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New research finds brain injury causes impulse control problems in rats
New research from Dr. Catharine Winstanley's lab confirms for the first time that even mild brain injury can result in impulse control problems in rats.
The study, published in the Journal of Neurotrauma, also found that the impulsivity problems may be linked to levels of an inflammatory molecule in the brain, and suggest that targeting the molecule could be helpful for treatment.
“Few studies have looked at whether traumatic brain injuries cause impulse control problems,” said the study’s lead author, Cole Vonder Haar, a former postdoctoral research fellow in the UBC department of psychology who is now an assistant professor at West Virginia University. “This is partly because people who experience a brain injury are sometimes risk-takers, making it difficult to know if impulsivity preceded the brain injury or was caused by it. But our study confirms for the first time that even a mild brain injury can cause impulse control problems.”
For the study, researchers gave rats with brain injuries a reward test to measure impulsivity.
Rats that were unable to wait for the delivery of a large reward, and instead preferred an immediate, but small reward, were considered more impulsive.
The researchers found that impulsivity in the rats increased regardless of the severity of the brain injury. The impulsivity also persisted eight weeks after injury in animals with a mild injury, even after memory and motor function returned.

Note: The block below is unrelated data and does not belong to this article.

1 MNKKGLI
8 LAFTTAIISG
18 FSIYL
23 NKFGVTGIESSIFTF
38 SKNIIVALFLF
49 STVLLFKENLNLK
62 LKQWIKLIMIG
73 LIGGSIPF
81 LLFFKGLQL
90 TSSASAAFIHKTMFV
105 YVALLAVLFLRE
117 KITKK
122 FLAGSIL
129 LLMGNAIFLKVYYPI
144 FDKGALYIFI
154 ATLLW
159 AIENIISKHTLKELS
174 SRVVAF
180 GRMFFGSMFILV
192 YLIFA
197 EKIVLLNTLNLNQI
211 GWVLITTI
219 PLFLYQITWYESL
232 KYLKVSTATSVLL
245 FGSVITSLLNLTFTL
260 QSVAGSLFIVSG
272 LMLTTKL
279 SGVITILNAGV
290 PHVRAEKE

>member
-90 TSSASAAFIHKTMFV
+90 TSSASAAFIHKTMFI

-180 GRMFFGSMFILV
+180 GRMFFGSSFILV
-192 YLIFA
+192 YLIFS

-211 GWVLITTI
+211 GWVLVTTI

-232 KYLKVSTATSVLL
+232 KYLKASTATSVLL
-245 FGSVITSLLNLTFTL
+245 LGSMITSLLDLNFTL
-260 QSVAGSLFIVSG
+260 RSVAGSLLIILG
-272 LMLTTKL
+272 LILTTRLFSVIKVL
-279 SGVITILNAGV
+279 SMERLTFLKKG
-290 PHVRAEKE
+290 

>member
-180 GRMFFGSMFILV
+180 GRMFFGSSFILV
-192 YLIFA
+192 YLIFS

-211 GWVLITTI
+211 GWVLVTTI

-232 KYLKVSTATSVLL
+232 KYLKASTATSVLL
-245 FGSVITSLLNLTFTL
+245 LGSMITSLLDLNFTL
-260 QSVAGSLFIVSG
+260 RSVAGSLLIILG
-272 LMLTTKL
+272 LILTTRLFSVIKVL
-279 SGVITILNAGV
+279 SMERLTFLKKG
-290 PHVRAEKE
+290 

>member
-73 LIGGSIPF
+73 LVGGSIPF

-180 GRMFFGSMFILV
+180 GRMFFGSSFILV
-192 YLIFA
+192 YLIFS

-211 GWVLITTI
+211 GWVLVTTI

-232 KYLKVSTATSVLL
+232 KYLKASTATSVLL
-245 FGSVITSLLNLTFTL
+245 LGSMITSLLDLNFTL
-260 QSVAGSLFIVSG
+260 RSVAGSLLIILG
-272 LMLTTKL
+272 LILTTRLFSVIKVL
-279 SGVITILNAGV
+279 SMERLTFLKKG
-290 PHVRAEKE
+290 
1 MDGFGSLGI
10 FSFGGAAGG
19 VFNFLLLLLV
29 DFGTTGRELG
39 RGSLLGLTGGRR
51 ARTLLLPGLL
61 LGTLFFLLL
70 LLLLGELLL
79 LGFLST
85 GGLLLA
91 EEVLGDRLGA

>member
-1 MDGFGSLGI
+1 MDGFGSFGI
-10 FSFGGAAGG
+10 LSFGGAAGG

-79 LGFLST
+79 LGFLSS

“These findings have implications for how brain injury patients are treated and their progress is measured,” said Vonder Haar. “If physicians are only looking at memory or motor function, they wouldn’t notice that the patient is still being affected by the injury in terms of impulsivity.”
After analyzing samples of frontal cortex brain tissue, the researchers also found a substantial increase in levels of an inflammatory molecule, known as interleukin-12, that correlated with levels of impulsivity. Interleukins are groups of proteins and molecules responsible for regulating the body’s immune system.
The study builds on the researchers’ previous findings about the link between interleukin-12 and impulsivity.
Dr. Catharine Winstanley, the study’s senior author and associate professor in the UBC department of psychology, said the findings are important because impulsivity is linked to addiction vulnerability.
“Addiction can be a big problem for patients with traumatic brain injuries,” she said. “If we can target levels of interleukin-12, however, that could potentially provide a new treatment target to address impulsivity in these patients.”
The research was funded by the Djavad Mowafaghian Centre for Brain Health, the Canadian Institute for Health Research, the Weston Brain Institute, the National Institute of Neurological Disorders and Stroke and the Michael Smith Foundation for Health Research.